Deliver the equitable redistribution of agricultural lands that was supposed to follow independence from colonial rule and dictatorship; it could bring the jobs and homes that Martin Luther King dreamed of; it could bring jobs and clean water to Native communities; it could at last turn on the lights and running water in every South African township. . . . Climate change is our chance to right those festering wrongs at last—the unfinished business of liberation.

Personally, I find this to be a bit much. Nonetheless, on a political level, I realize that overpromising and hope might be needed to galvanize people and effectively drive the environmental movement forward.

However, along with our present environmental catastrophe, the enormous inequality in wealth, erosion of democratic institutions, renewed nuclear tensions, and more, has led to a widespread feeling that the conditions that gave rise to our optimistic spirit belonged to another era. Many contemporary television series and novels seem to reflect a grim cultural backdrop, and the light that once shone from our ideals can no longer disperse the darkness.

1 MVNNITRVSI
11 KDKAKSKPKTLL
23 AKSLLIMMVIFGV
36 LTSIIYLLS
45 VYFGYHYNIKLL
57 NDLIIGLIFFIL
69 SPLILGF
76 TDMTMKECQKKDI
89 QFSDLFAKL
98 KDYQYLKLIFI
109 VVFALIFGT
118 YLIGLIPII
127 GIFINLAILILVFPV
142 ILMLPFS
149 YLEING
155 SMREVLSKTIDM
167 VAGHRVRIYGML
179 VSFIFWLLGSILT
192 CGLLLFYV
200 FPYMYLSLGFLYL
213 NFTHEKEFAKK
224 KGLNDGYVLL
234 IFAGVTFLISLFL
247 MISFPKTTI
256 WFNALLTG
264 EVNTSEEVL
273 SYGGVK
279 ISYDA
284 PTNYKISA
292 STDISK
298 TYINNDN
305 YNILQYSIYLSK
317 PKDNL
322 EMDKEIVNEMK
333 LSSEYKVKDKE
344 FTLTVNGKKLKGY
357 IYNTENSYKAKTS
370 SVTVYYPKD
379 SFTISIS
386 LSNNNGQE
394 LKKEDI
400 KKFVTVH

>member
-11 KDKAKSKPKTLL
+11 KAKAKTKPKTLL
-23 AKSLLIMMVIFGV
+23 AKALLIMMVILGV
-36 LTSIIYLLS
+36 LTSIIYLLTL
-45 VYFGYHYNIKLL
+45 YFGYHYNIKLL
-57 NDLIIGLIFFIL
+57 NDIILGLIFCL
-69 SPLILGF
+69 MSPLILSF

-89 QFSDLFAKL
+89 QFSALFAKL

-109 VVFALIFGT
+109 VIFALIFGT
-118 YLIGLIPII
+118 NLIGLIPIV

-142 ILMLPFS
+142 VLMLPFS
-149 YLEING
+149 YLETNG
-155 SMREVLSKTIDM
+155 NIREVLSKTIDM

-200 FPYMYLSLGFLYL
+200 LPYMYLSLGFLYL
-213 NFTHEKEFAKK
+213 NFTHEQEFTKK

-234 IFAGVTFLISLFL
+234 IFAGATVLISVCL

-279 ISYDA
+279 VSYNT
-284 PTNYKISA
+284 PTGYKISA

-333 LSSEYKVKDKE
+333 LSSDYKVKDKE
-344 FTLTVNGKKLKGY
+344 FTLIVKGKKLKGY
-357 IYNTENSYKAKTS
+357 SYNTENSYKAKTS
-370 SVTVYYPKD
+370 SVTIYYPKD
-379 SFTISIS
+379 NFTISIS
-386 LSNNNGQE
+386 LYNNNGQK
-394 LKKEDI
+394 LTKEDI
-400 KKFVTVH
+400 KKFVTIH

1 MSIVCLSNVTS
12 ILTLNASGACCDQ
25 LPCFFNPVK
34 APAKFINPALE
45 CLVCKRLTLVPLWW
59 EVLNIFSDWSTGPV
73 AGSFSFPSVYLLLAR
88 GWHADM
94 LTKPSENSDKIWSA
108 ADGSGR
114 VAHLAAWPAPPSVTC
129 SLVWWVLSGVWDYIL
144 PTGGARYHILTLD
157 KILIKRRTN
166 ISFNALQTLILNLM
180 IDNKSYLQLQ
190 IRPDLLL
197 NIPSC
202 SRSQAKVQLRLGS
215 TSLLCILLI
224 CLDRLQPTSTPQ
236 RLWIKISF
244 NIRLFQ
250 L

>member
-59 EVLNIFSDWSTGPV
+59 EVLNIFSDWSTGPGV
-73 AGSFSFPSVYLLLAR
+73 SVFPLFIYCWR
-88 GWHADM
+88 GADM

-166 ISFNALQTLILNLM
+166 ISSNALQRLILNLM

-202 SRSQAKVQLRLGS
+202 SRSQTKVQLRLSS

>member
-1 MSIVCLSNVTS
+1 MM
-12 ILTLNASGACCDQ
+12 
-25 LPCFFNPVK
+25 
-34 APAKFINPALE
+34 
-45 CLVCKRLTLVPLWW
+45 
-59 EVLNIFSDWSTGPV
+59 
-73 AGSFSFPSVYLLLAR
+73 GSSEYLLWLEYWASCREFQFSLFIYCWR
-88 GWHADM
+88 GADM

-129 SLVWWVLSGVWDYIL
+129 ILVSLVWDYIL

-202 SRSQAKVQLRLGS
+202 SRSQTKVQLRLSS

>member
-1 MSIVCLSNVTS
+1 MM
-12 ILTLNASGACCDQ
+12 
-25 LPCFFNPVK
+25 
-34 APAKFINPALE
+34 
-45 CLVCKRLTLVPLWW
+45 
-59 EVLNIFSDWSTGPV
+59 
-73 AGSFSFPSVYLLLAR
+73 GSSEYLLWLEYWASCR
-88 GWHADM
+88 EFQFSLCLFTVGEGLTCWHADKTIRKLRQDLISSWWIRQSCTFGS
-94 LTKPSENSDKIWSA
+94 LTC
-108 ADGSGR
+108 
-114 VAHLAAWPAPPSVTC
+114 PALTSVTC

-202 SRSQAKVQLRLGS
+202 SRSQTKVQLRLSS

In another very American moment, Hemingway concludes “The Big Two-Hearted River” with the protagonist Nick Adams deciding not to go on the “tragic adventure” of fishing the swamp further up the river, ending the story with the thought that “there were plenty of days coming when he could fish the swamp.”

Perhaps the time has come for us to fish that swamp and explore the tragedy of our current environmental crisis.

From Aristotle, we learn that tragedy is about more than suffering, more than a catalog of human misery. The power of high tragedy is that the hero unknowingly sows the seeds of their own demise. There are villains, rivals, and the destructive movement of fate, but the great truth that tragedy imparts is that despite our intentions, we bring about our own suffering, our own demise.

The German philosopher Georg Wilhelm Friedrich Hegel pushed this view of tragedy into broader, historic dimensions, arguing that tragedy involves a conflict of social forces as characters from different cultures and social positions, maintaining opposing viewpoints and modes of conduct, collide. Tragedy does not seek to establish a proper moral code for the hero, and one viewpoint is not to be favored or portrayed as superior. Hegel’s insight is that tragedy puts everyone on the same footing. It is not about good versus bad, but about the flaws and shortcomings that exist in the most noble of humans who are always limited by their culture and circumstances.